Let’s dive into the differences between bookkeeping vs accounting software to examine what you really need for the best financial management. Quite often, the terms bookkeeping and accounting are used interchangeably. But these are different concepts, reflected clearly in modern technology.
Bookkeeping vs Accounting
When you compare bookkeeping vs accounting, they both involve managing financial transactions and accounts. The difference lies in the scale and depth of these processes.
Bookkeeping is simply the recording and monitoring of financial transactions. These include sales transactions, purchases, receipts, and payments made by the company.
Accounting is more complex. Accounting refers to the documentation, interpretation, analysis, classification, and summarization of financial data.
So, while the two are related, they address two different aspects of financial management. Primarily, bookkeeping logs financial information and may involve rolling up the details, while accounting tracks the financial data, manages it, and then uses the data to enhance business. However, this divide has shifted substantially thanks to how they’re used in IT software. To learn more about accounting definitions and terms, check out our accounting vocabulary page.
Bookkeeping Software vs Accounting Software, What’s the Difference?
Bookkeeping software concentrates on the basic components of financial management. You’ll use a bookkeeping system like QuickBooks to document your finances and pay bills. But that’s mostly it. Bookkeeping software focuses on data entry and storage. This is what you use to log your revenue and pay expenses.
Accounting software performs all the functions of bookkeeping in addition to more analytical and actionable accounting functions like cash flow analysis and forecasting. Besides logging and processing debits and credits, accounting systems consolidate key data needed for more proactive financial strategies. What gives accounting software an edge is its proactive use of data.
What’s the Role of Data in a Business’ Financial Health?
One defining feature of both modern accounting and IT technology is data. The use of data even dictates the roles of both bookkeepers and accountants.
Bookkeepers don’t necessarily need an accounting degree or a financial background like an accountant or CPA. They just know proper financial data entry in order to record the transactions properly. This is more of a clerical role, which is still important because accuracy is critical for accounting and finances. However, bookkeeping ends at recording and updating information. This is where the accountant takes over.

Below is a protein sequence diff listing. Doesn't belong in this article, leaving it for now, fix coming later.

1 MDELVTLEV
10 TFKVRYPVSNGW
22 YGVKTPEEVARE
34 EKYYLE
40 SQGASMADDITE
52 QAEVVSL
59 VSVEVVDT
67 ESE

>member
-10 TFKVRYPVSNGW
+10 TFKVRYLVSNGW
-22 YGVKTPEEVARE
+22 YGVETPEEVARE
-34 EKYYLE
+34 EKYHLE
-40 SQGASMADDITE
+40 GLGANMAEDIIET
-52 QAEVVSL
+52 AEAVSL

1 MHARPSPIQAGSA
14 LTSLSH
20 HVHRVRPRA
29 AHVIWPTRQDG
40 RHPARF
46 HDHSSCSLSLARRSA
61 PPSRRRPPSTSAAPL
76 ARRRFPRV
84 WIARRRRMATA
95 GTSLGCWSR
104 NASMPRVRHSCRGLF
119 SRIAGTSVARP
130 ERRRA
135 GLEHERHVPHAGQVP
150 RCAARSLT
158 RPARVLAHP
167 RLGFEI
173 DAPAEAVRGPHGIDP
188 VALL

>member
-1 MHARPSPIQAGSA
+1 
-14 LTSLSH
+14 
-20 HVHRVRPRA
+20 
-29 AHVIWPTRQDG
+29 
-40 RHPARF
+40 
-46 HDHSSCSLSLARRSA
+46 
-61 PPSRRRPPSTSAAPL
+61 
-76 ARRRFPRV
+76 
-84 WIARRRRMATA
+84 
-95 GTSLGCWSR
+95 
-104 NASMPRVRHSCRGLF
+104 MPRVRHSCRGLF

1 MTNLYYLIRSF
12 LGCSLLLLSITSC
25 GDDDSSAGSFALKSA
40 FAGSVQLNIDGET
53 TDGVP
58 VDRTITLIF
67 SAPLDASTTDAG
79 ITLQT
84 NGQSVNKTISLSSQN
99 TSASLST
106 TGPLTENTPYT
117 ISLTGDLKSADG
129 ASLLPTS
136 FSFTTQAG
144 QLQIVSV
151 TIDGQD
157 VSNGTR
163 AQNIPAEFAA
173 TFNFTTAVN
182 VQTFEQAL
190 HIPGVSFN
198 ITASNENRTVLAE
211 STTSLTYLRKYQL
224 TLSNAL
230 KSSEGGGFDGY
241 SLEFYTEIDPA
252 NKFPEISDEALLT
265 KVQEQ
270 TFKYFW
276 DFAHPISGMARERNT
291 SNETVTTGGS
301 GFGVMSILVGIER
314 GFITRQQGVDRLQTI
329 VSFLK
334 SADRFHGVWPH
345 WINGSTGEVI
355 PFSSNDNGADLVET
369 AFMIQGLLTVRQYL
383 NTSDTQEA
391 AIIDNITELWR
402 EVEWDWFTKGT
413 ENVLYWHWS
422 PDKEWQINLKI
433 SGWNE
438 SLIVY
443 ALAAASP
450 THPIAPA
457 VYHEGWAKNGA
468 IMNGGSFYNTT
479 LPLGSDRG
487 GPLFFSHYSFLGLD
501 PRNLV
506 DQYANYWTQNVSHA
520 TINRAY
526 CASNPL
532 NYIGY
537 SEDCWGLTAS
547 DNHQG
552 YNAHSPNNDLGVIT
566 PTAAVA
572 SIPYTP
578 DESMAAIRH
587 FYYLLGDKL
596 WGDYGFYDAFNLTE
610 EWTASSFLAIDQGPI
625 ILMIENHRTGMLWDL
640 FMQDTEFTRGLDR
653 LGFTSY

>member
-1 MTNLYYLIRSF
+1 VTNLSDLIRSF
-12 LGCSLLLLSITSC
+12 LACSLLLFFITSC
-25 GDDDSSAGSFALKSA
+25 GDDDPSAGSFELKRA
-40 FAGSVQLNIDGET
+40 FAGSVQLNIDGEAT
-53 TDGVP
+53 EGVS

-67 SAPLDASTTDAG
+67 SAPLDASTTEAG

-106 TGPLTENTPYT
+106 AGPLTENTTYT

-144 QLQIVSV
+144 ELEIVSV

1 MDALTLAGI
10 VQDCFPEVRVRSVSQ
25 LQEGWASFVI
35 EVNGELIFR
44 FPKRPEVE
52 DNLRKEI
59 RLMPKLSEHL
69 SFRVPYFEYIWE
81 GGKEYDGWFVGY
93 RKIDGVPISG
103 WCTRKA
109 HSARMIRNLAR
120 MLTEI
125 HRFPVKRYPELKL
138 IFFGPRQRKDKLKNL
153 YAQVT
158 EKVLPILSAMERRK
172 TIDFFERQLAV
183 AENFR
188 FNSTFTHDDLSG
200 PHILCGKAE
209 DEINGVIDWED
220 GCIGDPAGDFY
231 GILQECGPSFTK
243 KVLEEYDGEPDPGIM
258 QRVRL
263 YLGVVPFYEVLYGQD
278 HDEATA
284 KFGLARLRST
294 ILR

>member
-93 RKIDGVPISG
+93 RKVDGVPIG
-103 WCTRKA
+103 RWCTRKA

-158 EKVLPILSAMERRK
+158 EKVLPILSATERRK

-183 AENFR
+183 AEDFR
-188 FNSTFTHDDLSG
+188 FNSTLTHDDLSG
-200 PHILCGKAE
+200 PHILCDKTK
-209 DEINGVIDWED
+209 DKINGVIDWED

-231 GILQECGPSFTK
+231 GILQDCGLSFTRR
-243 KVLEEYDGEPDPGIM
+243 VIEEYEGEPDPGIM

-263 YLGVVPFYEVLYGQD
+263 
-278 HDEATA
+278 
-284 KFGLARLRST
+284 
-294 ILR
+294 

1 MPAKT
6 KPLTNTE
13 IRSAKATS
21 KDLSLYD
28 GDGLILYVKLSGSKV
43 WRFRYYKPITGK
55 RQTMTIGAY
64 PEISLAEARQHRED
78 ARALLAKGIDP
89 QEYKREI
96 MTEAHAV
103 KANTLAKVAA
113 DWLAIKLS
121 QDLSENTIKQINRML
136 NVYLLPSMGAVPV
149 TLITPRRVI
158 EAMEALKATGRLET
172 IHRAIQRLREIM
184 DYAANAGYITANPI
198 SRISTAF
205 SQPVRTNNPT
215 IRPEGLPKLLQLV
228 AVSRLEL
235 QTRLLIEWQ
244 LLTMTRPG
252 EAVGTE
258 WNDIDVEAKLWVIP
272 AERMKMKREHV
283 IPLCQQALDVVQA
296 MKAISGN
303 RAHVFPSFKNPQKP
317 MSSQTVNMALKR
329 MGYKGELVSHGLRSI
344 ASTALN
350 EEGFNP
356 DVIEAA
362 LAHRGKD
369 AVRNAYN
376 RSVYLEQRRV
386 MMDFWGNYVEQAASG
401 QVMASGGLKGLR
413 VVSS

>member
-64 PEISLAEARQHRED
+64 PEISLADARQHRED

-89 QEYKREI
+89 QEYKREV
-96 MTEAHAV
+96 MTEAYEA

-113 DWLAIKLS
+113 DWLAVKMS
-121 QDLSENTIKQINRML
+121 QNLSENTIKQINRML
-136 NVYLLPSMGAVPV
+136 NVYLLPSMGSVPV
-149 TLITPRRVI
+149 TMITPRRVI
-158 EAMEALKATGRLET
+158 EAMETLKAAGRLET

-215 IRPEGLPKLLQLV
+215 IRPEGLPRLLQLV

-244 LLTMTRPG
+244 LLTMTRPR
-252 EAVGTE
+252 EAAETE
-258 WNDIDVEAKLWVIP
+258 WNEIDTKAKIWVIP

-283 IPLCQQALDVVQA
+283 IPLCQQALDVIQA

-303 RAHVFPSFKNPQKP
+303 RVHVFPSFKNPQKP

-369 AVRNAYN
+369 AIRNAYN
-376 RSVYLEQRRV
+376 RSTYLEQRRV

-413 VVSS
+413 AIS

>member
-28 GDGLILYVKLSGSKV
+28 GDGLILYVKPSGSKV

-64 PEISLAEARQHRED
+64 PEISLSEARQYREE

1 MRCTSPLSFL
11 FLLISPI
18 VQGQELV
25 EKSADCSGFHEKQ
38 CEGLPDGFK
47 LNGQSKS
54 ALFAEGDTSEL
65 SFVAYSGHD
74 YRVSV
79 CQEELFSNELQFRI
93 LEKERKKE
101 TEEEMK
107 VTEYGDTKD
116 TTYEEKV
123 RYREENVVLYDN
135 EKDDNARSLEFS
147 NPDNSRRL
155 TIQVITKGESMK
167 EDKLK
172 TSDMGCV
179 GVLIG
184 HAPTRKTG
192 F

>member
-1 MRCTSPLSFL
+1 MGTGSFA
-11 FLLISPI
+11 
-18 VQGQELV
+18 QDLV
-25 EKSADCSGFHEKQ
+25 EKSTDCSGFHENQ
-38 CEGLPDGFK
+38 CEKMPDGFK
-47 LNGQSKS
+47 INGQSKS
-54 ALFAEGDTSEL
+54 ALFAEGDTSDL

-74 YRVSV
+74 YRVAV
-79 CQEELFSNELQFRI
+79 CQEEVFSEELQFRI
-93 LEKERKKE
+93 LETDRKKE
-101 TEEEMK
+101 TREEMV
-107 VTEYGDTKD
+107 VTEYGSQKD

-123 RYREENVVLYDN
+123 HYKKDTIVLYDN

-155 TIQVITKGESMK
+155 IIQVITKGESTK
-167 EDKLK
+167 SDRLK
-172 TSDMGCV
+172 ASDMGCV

Accountants can do bookkeeping work as well, but they are primarily an advisor. Today, the accountant is the curator of your financial data. Accountants take the financial transactions, account information, and other related financial data, and analyze how these details indicate business performance. They then use this financial data to help businesses make the best decisions for success. Accounting software helps accountants do this by capturing and presenting data in a way that helps identify trends and make accurate projections.
[So] Which is the Best Accounting Technology?
It’s pretty obvious that accounting software is better than bookkeeping software. Accounting software is designed to let you do more and visualize your financial health more clearly. You simply get more for what you pay for. Therefore, you should be looking to use or upgrade to a dedicated accounting app, right? Not necessarily.
Accounting applications, while more useful than bookkeeping software, still have several limitations. They can be rigid in how you use, assess, and process financial data or manage transactions. You’ll get the best value and use out of an accounting platform like Accounting Seed than you would a typical accounting app.
Bookkeeping and Accounting: Accounting Platforms
Essentially, an accounting platform combines the goals and functions of bookkeeping and accounting software, but that’s not all. This is because IT platforms are designed for individual organizations to build on top of them. Accounting and bookkeeping applications can be restrictive. They’re not very flexible in how users can work with their own requirements. This isn’t the case with accounting platforms.
Accounting platforms bring a full complement of financial features, the functionality to be adjusted, and an increased emphasis on data control. In summary, the choice is simple. Companies don’t need to choose between bookkeeping or accounting because accounting platforms bring a full-scale accounting solution that will continue to adapt to their needs.
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